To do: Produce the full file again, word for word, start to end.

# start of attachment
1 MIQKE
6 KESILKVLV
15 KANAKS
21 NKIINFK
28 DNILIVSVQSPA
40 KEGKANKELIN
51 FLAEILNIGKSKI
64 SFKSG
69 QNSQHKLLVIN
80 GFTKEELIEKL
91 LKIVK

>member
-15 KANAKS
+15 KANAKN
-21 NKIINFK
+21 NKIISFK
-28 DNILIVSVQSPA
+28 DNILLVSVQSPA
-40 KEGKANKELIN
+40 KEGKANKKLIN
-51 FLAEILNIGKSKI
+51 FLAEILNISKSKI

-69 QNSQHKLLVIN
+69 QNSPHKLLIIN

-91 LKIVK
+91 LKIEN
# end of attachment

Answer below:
1 MIQKE
6 KESILKVLV
15 KANAKS
21 NKIINFK
28 DNILIVSVQSPA
40 KEGKANKELIN
51 FLAEILNIGKSKI
64 SFKSG
69 QNSQHKLLVIN
80 GFTKEELIEKL
91 LKIVK

>member
-15 KANAKS
+15 KANAKN
-21 NKIINFK
+21 NKIISFK
-28 DNILIVSVQSPA
+28 DNILLVSVQSPA
-40 KEGKANKELIN
+40 KEGKANKKLIN
-51 FLAEILNIGKSKI
+51 FLAEILNISKSKI

-69 QNSQHKLLVIN
+69 QNSPHKLLIIN

-91 LKIVK
+91 LKIEN